Researchers have also shown that the surface waters of the ocean currents intersections are not necessarily the final destination of these wastes, since large amounts of micro-plastics are moving to the marine food chain and the ocean floor, as published in the renowned journal ‘ Proceedings of the National Academy of Sciences’ (PNAS, for its acronym in English).

According to this study, the amount of plastic accumulated on the surface of the oceans is in the tens of thousands of tons. “These microplastics influence behavior and in the food chain of marine organisms. On the one hand, small plastic fragments often accumulate pollutants, if swallowed, can pass bodies during digestion. Likewise, there may be gastrointestinal obstructions, which are another of the most common problems with this waste. In addition, the abundance of floating plastic fragments allows many small organisms colonize navigate and places previously inaccessible to them, “as law professor and researcher at the UCA Andrew Cózar, quoted by ‘Diario de Cadiz’.

Due to solar radiation, plastics objects which are transported by ocean currents they crack and break down into smaller and smaller fragments. However, small plastic fragments (known as micro-plastics) can last hundreds of years.

Plastic waste found on the surface of the oceans (between 10,000 and 40,000 tons) are mainly polyethylene and polypropylene polymers used in products such as bags, beverage containers and food packaging, household items or toys flowing into the oceans through storm water flows, a problem expected to worsen in the coming decades.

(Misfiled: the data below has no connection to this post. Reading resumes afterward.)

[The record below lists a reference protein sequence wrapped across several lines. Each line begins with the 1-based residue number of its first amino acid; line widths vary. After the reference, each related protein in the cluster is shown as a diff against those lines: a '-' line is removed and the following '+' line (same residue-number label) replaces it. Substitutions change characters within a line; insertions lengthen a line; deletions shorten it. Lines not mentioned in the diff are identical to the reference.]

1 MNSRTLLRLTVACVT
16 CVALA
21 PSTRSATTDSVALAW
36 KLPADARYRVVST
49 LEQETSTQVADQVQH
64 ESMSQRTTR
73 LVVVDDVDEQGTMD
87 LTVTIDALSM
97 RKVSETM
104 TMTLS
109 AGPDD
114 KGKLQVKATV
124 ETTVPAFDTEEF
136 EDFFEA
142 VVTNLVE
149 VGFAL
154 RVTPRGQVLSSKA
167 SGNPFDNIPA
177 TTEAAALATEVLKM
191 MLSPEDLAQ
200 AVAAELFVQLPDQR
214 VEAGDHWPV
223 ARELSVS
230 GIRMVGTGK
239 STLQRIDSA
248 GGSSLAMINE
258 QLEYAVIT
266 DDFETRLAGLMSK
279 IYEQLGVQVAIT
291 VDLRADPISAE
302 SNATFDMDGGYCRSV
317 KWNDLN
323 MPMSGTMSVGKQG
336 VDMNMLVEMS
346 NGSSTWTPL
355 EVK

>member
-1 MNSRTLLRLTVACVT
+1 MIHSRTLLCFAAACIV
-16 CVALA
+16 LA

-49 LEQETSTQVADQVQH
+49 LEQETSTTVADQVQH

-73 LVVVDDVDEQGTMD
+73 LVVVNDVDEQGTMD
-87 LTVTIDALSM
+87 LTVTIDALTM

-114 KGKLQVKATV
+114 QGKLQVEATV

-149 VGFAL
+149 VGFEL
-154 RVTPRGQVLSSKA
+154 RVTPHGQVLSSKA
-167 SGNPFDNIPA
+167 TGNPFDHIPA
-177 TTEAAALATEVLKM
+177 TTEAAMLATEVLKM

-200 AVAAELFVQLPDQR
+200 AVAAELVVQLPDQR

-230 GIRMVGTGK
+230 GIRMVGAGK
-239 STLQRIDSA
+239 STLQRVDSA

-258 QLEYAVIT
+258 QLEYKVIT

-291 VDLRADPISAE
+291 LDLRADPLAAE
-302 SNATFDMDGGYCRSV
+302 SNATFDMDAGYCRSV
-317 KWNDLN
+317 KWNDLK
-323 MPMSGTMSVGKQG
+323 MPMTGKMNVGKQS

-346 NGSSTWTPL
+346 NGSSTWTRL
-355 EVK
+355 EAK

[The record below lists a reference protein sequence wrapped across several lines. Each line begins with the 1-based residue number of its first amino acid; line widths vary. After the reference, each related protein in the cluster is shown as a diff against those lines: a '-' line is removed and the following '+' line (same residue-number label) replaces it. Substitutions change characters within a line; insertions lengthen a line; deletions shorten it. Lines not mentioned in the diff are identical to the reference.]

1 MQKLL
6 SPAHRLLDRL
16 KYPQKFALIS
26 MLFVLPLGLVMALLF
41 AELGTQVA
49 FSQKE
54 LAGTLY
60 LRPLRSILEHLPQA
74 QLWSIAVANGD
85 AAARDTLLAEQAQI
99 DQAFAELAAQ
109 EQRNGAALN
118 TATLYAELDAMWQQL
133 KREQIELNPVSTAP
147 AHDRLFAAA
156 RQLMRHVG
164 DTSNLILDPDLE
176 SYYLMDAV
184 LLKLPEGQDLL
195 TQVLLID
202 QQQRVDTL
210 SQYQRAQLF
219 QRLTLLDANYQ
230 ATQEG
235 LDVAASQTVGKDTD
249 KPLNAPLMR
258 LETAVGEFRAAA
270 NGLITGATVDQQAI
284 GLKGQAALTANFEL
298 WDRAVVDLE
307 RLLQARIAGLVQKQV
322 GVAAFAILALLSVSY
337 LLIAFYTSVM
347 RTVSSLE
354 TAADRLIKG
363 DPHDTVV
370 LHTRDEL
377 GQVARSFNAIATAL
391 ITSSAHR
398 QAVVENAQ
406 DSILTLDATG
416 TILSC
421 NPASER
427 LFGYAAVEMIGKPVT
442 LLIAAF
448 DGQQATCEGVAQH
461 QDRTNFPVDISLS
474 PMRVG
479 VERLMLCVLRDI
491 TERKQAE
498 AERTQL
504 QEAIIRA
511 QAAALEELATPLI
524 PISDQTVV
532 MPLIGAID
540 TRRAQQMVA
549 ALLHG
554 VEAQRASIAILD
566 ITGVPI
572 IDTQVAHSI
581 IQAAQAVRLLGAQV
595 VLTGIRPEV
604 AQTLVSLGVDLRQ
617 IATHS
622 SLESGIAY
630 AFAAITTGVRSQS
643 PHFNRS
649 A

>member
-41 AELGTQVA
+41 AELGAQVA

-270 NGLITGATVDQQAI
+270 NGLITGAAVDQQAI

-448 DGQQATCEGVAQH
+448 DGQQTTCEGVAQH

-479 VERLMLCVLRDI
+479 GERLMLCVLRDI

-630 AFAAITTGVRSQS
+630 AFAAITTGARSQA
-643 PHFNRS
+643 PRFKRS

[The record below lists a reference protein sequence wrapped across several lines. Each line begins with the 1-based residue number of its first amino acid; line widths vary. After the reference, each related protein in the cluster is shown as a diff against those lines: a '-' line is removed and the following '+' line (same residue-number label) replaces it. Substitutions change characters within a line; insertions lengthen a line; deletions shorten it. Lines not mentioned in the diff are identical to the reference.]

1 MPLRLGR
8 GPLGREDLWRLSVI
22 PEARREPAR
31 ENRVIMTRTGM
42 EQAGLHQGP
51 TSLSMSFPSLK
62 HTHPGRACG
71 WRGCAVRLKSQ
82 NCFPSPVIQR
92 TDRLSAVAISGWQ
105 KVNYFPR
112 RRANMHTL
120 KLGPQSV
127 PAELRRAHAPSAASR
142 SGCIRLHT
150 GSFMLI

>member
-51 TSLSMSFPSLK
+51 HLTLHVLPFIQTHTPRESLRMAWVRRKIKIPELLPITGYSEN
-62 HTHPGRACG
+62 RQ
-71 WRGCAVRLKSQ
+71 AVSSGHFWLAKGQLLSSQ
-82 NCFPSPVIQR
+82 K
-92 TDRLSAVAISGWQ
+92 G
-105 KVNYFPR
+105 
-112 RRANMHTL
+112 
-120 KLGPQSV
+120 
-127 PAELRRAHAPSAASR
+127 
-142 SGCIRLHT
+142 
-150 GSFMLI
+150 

This team of researchers led by Cózar has focused on the analysis of more than 3,000 samples taken in open ocean waters during the Malaspina Expedition 2010. These tests showed that 88% of the ocean surface containing plastic waste sampled.

The UCA stressed the need to go a step further and “in addition to conducting a selective cleaning of waste on the coasts and oceans, we should get to the root of the problem, ie the continued massive entry plastic the oceans”. It also proposes a redesign of plastic products to be really 100% reusable.

The oceans and seas are most contaminated

Almost every corner of the oceans has been damaged in some way by human activity and about 41% of its waters are seriously affected, according to a study published this week.

Source: AFP

Coastal areas are polluted by waste. Oysters and fish are disappearing. Floating islands of trash the size of small states stagnate it used to be running water. Birds and whales are struck by ships which leave a trail of oil and waste in their wake.

But the greatest damage is climate change, according to the first global study on the human impact on marine ecosystems, to be published in the journal Science. “It has wide and intense impacts,” said Kim Selkoe, co-author of the study and researcher at the University of Hawaii.

A significant increase in water temperatures was observed in the North Atlantic between 1995 and 2005, and is expected to increase further global warming temperatures elsewhere. These higher temperatures increase plankton levels, and change the species composition at higher levels of the food chain. Also leads to higher levels of disease and changes in sea circulation, Selkoe said.

The oceans are becoming more acidic as they absorb carbon dioxide and plants are being affected by increased ultraviolet radiation.

“The other really surprising thing to me is that our fishing information shows that 80% of the oceans in the world are exploited,” he added. “There is no place where fish can hide (…) fishing boats are everywhere,” he said.

While subsistence fishing has a limited impact on the marine ecology, commercial fishing has a high impact and throw tons of fish, birds and sea mammals died. This has threatened to extinguish many species of turtles, birds, whales and dolphins.